Selected topics of statistical disclosure limitation
There is an ever increasing demand from researchers for access to useful microdata files. However, there are also growing concerns regarding the privacy of the individuals contained in the microdata. Ideally, microdata could be released in such a way that a balance between usefulness of the data and privacy is struck. This dissertation begins with a review of proposed methods of statistical disclosure control and techniques for assessing the privacy of such methods under different definitions of disclosure. One proposed method for accomplishing both goals is to release data sets that do not contain real values but yield the same inferences as the actual data. The idea is to view confidential data as missing and use multiple imputation techniques to create synthetic data sets. In the second chapter, different techniques were compared for creating synthetic data sets in simple scenarios with a binary variable from a utility perspective. However, one of the most pressing issues in the confidentiality literature is the quantification of privacy. One proposal, ?-differential privacy, moves away from absolute guarantees of privacy to relative guarantees. However, the selection of an appropriate ? is difficult because its interpretation is unclear. Further, when comparing different privacy preserving techniques to one another, a direct comparison cannot be made by simply comparing the respective values of ?. The aim of chapter 3 is to provide a measure that allows for direct comparison across different privacy schemes and is more easily interpreted. In turn, it is hoped that this will aid in policy debate pertaining to how much privacy is acceptable. Our proposal sets the problem in a hypothesis testing framework and uses the area under the receiver-operator characteristic (ROC) curve as a measure of privacy. The ensuing chapter presents examples of applications of the privacy metric. Examples include the release of several different types of univaraite statistics, the addition of different types of noise from the exponential power family and the release of vectors. The chapter then concludes with several examples of assessing the privacy of synthetic data sets. This is followed by a conclusion and discussion.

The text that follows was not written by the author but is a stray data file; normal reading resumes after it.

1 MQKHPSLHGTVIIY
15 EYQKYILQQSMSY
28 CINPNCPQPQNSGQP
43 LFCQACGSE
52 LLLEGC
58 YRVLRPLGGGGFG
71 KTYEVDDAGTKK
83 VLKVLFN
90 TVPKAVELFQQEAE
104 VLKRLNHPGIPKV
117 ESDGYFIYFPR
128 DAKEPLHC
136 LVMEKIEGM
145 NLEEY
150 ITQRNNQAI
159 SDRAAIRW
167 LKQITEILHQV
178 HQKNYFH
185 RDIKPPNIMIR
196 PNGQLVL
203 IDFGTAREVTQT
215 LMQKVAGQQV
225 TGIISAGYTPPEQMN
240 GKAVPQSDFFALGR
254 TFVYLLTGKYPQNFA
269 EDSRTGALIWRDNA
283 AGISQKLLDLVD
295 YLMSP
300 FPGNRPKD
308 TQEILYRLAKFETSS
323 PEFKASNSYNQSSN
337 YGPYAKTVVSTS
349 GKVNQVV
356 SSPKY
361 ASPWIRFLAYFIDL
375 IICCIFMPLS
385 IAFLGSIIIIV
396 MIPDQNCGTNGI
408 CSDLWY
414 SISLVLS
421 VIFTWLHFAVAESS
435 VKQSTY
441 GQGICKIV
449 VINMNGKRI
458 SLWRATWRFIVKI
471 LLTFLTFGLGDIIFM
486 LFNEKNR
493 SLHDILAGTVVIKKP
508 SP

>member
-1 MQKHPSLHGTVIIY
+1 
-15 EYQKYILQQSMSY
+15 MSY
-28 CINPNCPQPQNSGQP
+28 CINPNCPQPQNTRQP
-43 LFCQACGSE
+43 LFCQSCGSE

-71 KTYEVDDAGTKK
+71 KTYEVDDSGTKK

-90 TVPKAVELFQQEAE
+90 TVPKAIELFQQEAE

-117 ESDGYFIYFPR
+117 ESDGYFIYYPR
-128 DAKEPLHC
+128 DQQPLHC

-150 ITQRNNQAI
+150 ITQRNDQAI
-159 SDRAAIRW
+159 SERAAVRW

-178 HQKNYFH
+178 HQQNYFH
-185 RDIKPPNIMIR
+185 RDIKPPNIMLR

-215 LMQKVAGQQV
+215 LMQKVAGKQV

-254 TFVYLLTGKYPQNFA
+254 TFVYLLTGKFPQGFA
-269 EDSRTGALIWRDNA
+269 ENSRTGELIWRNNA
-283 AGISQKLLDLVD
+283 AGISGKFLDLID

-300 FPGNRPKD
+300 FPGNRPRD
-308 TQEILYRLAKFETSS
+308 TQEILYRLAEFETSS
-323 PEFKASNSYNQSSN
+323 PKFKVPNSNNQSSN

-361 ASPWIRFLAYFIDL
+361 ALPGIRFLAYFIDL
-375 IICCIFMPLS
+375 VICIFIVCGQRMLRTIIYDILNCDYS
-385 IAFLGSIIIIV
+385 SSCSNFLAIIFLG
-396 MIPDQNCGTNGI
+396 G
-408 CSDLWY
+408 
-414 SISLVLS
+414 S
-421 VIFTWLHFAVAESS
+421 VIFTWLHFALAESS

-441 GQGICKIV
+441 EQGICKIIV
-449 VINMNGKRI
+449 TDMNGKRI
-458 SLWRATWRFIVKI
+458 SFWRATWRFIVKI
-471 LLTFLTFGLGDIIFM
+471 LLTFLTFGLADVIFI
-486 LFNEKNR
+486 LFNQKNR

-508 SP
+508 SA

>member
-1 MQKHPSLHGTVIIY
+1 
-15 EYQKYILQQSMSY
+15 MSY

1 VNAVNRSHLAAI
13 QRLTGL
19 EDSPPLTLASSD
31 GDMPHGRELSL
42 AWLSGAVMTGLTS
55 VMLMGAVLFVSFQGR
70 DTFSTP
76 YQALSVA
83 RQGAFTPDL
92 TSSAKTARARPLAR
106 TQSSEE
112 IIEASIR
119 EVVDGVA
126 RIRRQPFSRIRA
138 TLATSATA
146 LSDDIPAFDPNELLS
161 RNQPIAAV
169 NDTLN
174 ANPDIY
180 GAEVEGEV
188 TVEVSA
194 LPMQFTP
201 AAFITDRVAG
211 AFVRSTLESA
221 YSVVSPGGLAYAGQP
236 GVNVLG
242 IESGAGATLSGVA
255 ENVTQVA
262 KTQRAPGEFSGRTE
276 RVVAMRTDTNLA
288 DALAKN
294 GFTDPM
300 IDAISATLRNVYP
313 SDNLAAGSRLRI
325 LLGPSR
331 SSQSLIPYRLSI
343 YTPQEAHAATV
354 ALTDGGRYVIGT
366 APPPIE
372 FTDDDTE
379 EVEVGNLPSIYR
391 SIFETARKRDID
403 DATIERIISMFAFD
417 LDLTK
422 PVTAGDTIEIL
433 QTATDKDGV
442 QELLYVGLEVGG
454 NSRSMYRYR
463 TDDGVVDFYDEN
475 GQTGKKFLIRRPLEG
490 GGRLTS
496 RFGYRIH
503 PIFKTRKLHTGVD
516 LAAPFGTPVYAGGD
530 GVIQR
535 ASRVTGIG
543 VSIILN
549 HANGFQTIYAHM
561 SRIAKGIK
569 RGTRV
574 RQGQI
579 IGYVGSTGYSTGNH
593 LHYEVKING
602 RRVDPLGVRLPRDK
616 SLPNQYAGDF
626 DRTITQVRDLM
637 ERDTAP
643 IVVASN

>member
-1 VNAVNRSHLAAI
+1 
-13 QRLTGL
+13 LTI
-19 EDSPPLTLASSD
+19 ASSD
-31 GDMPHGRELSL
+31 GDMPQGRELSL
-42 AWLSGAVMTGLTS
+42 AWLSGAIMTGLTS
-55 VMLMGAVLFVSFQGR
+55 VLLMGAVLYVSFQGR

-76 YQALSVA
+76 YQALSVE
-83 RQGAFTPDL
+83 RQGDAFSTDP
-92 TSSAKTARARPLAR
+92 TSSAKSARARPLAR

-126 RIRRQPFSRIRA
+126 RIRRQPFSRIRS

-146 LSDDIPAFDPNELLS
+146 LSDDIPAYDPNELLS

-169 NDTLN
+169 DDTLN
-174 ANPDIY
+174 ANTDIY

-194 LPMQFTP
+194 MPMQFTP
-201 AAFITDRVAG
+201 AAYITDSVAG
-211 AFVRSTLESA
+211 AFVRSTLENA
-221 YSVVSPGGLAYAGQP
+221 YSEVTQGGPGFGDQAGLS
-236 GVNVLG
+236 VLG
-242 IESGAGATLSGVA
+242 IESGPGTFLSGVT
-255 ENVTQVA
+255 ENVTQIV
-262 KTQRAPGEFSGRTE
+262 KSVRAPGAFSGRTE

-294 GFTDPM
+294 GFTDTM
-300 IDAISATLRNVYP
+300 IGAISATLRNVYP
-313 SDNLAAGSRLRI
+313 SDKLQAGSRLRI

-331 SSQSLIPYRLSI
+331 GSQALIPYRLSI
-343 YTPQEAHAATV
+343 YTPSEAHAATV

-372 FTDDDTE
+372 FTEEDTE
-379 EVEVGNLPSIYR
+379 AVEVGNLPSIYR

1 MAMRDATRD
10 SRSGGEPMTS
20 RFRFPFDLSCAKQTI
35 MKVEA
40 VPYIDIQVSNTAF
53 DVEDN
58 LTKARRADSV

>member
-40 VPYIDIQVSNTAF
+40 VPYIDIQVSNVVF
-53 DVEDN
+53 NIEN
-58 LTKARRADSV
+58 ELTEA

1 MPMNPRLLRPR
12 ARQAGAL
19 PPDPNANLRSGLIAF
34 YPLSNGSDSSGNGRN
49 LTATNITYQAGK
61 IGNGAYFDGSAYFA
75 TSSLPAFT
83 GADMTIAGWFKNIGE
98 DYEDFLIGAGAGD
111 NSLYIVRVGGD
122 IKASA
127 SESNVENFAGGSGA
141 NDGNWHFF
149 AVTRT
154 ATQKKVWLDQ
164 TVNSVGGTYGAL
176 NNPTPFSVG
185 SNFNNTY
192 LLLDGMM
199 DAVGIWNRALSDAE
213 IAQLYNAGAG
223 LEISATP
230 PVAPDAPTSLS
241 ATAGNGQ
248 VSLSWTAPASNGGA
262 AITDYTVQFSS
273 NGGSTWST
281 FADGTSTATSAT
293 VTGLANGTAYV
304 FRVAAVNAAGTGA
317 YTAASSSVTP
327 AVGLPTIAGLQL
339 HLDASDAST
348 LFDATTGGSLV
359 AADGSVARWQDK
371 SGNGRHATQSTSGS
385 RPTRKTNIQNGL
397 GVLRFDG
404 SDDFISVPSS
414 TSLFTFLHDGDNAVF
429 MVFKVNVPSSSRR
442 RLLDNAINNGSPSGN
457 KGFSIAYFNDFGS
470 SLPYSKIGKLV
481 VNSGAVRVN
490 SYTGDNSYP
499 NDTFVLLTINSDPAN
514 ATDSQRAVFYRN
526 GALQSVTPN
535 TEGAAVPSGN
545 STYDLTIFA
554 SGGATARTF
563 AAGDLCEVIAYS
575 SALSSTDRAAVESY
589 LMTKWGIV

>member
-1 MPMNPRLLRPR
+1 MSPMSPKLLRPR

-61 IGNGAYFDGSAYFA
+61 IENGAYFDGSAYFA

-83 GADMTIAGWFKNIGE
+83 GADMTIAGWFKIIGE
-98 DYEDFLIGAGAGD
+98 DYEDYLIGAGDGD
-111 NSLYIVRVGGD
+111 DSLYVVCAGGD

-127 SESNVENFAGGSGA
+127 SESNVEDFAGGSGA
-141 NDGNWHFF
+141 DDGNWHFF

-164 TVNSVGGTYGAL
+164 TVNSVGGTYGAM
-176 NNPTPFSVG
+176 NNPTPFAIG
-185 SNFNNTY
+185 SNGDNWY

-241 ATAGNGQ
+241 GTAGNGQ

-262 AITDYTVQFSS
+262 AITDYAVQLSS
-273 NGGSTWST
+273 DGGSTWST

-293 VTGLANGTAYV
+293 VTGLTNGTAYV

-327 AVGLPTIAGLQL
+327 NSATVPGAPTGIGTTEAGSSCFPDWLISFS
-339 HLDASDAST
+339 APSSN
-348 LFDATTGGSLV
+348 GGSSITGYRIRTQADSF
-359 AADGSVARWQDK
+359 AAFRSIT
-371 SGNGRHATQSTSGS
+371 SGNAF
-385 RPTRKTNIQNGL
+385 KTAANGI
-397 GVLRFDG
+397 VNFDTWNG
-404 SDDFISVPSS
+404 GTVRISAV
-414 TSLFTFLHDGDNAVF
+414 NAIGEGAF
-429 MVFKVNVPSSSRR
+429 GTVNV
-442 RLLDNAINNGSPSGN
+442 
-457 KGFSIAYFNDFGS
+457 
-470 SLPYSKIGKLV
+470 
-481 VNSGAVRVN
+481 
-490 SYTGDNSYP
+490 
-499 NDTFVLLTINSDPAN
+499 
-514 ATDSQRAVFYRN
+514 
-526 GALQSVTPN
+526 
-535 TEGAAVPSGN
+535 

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|Authors:||Matthews, Gregory J|
|Type of publication:||Other|
Dissertations Collection for University of Connecticut